Thursday, December 18, 2008

The "Forrest Gump Principle of Genealogy Research" strikes again

I just love it when things happen out of the blue... read my story, learn about the lesson I learned (again), and see if you agree with my definition.

I posted a picture of the gravestone of my great-grandaunt Elizabeth Lucinda (Seaver) Blanchard, and her husband and daughter, on Tuesday in my Tombstone Tuesday post. I found that I didn't have information about her son, Kenneth L. Blanchard (1891-1918), in my Master database (he was in the Seaver database), so I decided to search for information about him. I recalled that he had died during World War I in France. I Googled him immediately, and found this American Legion post web site, which had this information about the entire Frederick Blanchard family in National City:

"At a meeting held December 8, 1921 the name of the Post was changed to Kenneth L. Blanchard Post 255 in honor of a National City young man who paid the supreme sacrifice.

"THE BLANCHARD FAMILY (source unknown): Mr. and Mrs. Frederick G. Blanchard came to National City from Boston in 1888. They lived for a long time in the house known as the “Blanchard House” on Tenth Street, near where the Luther Harris family lived. They brought their son Fredrick with them and later added 2 more boys: Lawrence and Kenneth – and then a dear little girl who soon left them for a home in another world.

"Mr. Fredrick Blanchard was an expert gardener. He loved to trim rosebushes and other shrubs and was quite probably the first expert gardener in National City. But there were not enough gardens here to keep him busy, so he decided to try his skill on lemons and other fruit trees. He may even have pruned the orchard at the head of Paradise Valley which D.E. Strahl planted, the first orange orchard on the Rancho de la Nacion, which was later purchased by Mr. Owens and by the way of Miss Owens finally became the property of Joseph Fritz – her husband and one of our former National City Councilmen. (The oranges originally were all seedlings.) However that may be, Mr. Frederick Blanchard made pruning his steady occupation and so well was his work done, that he was called further and further away from home, with more to do than he could take care of, until added years forced him to confine his activities to his own large garden east of Highland, near where the Corey’s’ lived.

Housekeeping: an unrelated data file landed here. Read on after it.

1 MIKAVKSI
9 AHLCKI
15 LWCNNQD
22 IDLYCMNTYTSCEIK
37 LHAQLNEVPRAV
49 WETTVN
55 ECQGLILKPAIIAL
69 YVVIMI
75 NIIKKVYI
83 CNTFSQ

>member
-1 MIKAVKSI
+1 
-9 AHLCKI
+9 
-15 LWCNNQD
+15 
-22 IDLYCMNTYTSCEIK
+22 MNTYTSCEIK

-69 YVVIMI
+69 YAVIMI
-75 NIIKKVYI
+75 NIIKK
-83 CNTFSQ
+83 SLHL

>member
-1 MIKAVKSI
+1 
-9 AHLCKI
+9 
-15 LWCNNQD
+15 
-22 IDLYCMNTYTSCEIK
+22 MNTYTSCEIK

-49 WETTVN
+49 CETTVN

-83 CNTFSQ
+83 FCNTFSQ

"After Mrs. Blanchard died, Mr. Frederick Blanchard lived alone and went nowhere except very rarely to Coronado where he visited Mrs. David Webster whose daughter Mary was married to his son Fred (Professor Fred Blanchard, former head of the English department at the University of California, Los Angeles branch. After son Lawrence and his wife returned from Australia and added Jane to their family, they were very good to the old gentleman (Mr. Frederick Blanchard) in every way, until death called him.

"Son Lawrence was always an electrical genius. When the nation called for volunteers, he was taking a post-graduate course in electricity at U.C. while son Kenneth was studying to be a lawyer. Both dropped everything and enlisted - going over with one of the first hospital units. “Over there” they made good, and were promoted several times – son Kenneth always just a jump ahead. When son Lawrence had almost completed an electrical circuit connecting the various posts in France, a bomb sliver struck him over one eye, causing him to lose his sight. In addition to this, he had several times been gassed. In spite of this, he was made head of the auto division receiving the foreign dignitaries who came to Paris to sign up for the armistice, etc. Later, son Lawrence coming home by way of Gibraltar was in charge of a division of soldiers.